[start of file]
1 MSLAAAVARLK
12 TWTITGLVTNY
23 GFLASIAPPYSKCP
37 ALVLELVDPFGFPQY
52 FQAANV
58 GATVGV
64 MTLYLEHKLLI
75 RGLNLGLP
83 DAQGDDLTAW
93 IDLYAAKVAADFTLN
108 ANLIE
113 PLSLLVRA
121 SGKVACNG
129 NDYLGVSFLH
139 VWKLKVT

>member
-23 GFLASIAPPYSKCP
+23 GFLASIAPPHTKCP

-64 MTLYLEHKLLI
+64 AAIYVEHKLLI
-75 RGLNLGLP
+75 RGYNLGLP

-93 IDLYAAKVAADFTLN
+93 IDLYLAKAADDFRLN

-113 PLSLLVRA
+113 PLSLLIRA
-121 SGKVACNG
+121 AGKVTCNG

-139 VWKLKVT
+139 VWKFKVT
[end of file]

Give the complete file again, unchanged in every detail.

1 MSLAAAVARLK
12 TWTITGLVTNY
23 GFLASIAPPYSKCP
37 ALVLELVDPFGFPQY
52 FQAANV
58 GATVGV
64 MTLYLEHKLLI
75 RGLNLGLP
83 DAQGDDLTAW
93 IDLYAAKVAADFTLN
108 ANLIE
113 PLSLLVRA
121 SGKVACNG
129 NDYLGVSFLH
139 VWKLKVT

>member
-23 GFLASIAPPYSKCP
+23 GFLASIAPPHTKCP

-64 MTLYLEHKLLI
+64 AAIYVEHKLLI
-75 RGLNLGLP
+75 RGYNLGLP

-93 IDLYAAKVAADFTLN
+93 IDLYLAKAADDFRLN

-113 PLSLLVRA
+113 PLSLLIRA
-121 SGKVACNG
+121 AGKVTCNG

-139 VWKLKVT
+139 VWKFKVT